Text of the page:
Skip to comments.Joint releases to jolt open source: Shuttleworth
Posted on 07/03/2007 10:52:43 AM PDT by N3WBI3
Ubuntu Linux founder Mark Shuttleworth has declared more publicity would be generated for open source software if the three large desktop projects of KDE, GNOME, and OpenOffice.org agreed on a common and regular release cycle.
During his keynote address at this year's aKademy KDE conference in Glasgow, Scotland, Shuttleworth suggested that KDE move to a more predictable, preferably six-month, release schedule.
The rhythm and beat of publicity, according to Shuttleworth, would be a frightening prospect for proprietary competition.
KDE's blog editors said the comments "certainly prompted heated discussion, which is still going on".
With a significant release coming in the form of KDE 4 later this year, the KDE project is committing to a six-month release cycle but "who knows what the exciting future will bring", say the project's contributors.
Ubuntu Linux has become renowned for delivering a new version of its operating system every six months, a schedule which resulted in a lot of publicity for it in April with the release of 7.04 "Feisty Fawn".
In his presentation titled "13 Lessons for the Free Desktop", Shuttleworth spoke about the top challenges for the free desktop - from look and feel to licensing and collaboration.
He said differences in packaging open source software, while once meaningful, should now be consistent as differences are just barriers to broader adoption of the free desktop and lead to a lot of duplication and useless work.
With a new generation of mobile phones emerging, Shuttleworth believes interoperability with the latest digital cameras and multimedia devices is becoming more important.
Other emerging technologies the free desktop should foster are sensory immersion, real-time cooperation, and the 3D experience.
Shuttleworth also spoke about the challenge of keeping free software really "free".
He said he is highly committed to this freedom, both in the "gratis" and "libre" senses, and free software should be too.
Still though its more likely than a unified desktop ;)
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“a frightening prospect for proprietary competition”
So this guy from Africa wants to put US proprietary software companies out of business just like green party moonbat Richard Stallman. Their “manifesto” calls for a “software tax” to pay for the “free” software too. I’ll pass.
I'm not entirely sure I want a 'unified desktop'. I like the fact that KDE and Gnome push each other along.
Wow. That was fast. No “In before GE”s on this thread.
Still I just dont see a unified release schedule happening it would be kind of neat but unless someone like shuttle worth wants to make it worth their wild I just don’t see Gnome / KDE getting together and saying yes we will release every six months on the first of the month. What happens if something get pushed for a few weeks?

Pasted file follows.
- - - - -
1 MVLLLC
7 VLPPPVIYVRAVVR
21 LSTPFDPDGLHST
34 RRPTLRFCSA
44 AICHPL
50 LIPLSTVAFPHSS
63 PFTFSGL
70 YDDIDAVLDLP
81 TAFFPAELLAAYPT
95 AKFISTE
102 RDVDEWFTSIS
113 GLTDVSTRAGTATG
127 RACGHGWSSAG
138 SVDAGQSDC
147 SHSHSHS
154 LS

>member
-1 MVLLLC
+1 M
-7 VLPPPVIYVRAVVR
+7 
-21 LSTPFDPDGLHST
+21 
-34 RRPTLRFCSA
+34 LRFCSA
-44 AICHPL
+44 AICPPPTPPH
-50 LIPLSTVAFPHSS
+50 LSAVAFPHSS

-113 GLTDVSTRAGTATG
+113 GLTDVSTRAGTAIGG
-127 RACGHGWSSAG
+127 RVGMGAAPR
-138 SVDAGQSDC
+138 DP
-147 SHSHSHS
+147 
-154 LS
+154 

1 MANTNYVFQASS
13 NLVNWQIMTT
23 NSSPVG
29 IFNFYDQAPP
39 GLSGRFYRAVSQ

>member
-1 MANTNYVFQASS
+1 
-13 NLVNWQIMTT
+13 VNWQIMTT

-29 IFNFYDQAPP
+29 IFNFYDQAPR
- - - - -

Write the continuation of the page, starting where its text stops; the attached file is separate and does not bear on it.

Yea, he seems to be stalking me today, maybe he misses the attention he used to get as I notice more and more folks filtering him out these days.
GE, Im pinging to you because I am talking about you but just os you know I wont see your replies so flame away oh troll lord..
The sooner people find out about green party moonbats like Stallman and Russian cosmonauts like Shuttleworth trying to destroy US companies that protect our intellectual property rather than give it away for free to communist governments, the better.
Shuttle worth is not proposing only one desktop he is proposing that they just release at the same time (like you I think 6 months is nuts! but maybe one year?). Micorsoft and Apple compete so they dont want to release on the same day you are going to buy one or the other but in getting one of them you reduce the resources you have to purchase the other. KDE and Gnome do not compete in that manner you can get both without reducing your resources so a big ol’ Today is the Day KDE, Gnome, and Openoffice come out is kind of neat just not practical.
Shuttleworth is not a developer and his believe three non related products can hit the same release date with any kind of efficiency shows it. Though if he puts his money behind it it could work.
Maybe he should sponsor two days a year as ‘OSS release days’ and donate to the projects if they have one of their major releases that day (KDE, GNOME, OpenOffice, Gimp, ....) It would require a steering committee to keep only projects that warrant the attention on the list of potential beneficiaries but it would be interesting.
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